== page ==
What did I charge? Probably not enough. I estimated that job with an open quote for actual hands-on time. It went so smoothly with no hitches though, that the billable hours I logged ended up probably below market value for that repair. I think it came in at about 8hrs total, with finish work and setup. That's the problem with investing in better tooling. I have to rethink charging actual billable hours, as being able to charge customers less due to the fact that I've invested more in tooling and refining procedures, only makes sense up to a point.

    If you're getting a nice cache of accessories with it, that's quite a bonus. Often times even if you pay good money for a milling machine, it ends up being the cheap part. More collets, hold downs, all sorts of different vises can be nice, more and more end mills, boring bars, then you start wanting a nice rotary table..... Moving them can be a challenge, but if you have the time they can be broken down a fair amount. The knee and table can be pulled, obviously the head - still, each of those parts can be pretty hefty. It may just be worth calling around to see if you can find someone to pay to move it, preferably with a truck with a small crane arm. Even a few hundred bucks here can be well worth the investment compared to doing it yourself. My shop is in a basement (with the elevator unfortunately decommissioned), and I hire some folks from a local machine shop to help me out moving big equipment. It costs a bit, but people with experience moving these things know all the tricks, and can do in half an hour what would take me a week.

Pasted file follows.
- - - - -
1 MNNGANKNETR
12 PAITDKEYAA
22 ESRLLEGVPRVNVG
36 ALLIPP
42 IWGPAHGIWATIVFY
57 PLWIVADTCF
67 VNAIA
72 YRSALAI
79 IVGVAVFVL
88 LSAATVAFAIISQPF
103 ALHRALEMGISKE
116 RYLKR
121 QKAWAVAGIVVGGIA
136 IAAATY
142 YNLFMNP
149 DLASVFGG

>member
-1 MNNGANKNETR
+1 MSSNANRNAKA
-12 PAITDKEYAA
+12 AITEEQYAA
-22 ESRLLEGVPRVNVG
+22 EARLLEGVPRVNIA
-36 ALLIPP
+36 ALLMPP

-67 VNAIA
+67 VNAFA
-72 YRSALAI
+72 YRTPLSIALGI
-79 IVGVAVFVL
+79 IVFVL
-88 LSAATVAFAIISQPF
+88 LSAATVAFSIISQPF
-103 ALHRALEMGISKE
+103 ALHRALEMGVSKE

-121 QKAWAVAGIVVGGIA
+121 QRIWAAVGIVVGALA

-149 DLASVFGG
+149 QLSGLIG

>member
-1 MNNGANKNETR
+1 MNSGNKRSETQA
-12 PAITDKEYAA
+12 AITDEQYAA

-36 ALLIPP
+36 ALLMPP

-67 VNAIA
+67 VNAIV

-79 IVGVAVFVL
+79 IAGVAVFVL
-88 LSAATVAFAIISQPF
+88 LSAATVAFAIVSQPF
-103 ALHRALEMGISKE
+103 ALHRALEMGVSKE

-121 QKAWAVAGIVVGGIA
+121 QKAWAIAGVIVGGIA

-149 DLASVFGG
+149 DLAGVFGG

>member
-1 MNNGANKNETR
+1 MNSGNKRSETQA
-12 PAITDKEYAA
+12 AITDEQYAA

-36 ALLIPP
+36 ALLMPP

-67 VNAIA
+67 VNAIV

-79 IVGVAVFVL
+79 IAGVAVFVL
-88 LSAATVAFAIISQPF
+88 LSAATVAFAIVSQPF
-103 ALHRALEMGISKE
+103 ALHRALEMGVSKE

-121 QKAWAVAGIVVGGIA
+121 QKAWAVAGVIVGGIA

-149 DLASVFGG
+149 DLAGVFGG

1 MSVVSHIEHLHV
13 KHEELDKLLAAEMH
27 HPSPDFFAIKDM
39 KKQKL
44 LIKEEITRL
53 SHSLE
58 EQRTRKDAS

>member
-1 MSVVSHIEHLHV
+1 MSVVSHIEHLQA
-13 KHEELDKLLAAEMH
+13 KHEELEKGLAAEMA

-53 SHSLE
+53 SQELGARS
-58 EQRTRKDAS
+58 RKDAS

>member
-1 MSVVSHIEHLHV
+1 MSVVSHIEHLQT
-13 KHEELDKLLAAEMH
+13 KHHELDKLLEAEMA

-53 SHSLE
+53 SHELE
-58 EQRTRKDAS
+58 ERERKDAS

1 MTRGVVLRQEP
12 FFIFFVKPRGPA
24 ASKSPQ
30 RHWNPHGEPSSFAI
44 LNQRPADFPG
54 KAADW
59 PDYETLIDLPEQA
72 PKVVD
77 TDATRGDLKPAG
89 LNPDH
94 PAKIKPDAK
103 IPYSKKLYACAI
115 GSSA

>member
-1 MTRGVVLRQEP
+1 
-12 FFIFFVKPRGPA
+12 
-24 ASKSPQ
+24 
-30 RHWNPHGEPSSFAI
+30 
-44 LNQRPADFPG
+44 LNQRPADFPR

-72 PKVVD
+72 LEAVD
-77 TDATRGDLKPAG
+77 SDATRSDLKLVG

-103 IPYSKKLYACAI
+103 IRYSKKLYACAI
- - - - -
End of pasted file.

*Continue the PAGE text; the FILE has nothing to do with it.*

That's a cool setup Joe - Is there a shoulder bolt and sleeve hidden under that vacuum hose?

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    Registered User sunburst's Avatar
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    Default Re: Bridgeport Mill

    Thanks folks! Y'all have removed all doubt from my mind and now I'm sure I won't be getting any machine tools! I don't even understand the language you're speaking; 'shoulder bolt and sleeve', 'rotary table', 'round ram head', 'DRO'... I'm still trying to learn to use the computer f'r cryin' out loud!

    Great looking repair, David. Last year I had a beheaded Gibson in here and I just made him a new neck. My tools will handle that.

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    Default Re: Bridgeport Mill

    Jim,
    You can't go wrong. It's really an incredible machine, very versatile. Even today with CNC and the like the metalworking world would grind to a halt without the Bridgeport or facsimile, we use them many times a day. Old machinists like to joke about how it's the only machine that can reproduce itself. Even if you don't use it to it's full potential, it's still the world's best drillpress. Tooling can be a little spendy but you can scrounge around here and there and aquire what you need. If you have a 6" vise, a set of collets, a drill chuck and a set of hold down clamps you'll be more than dangerous.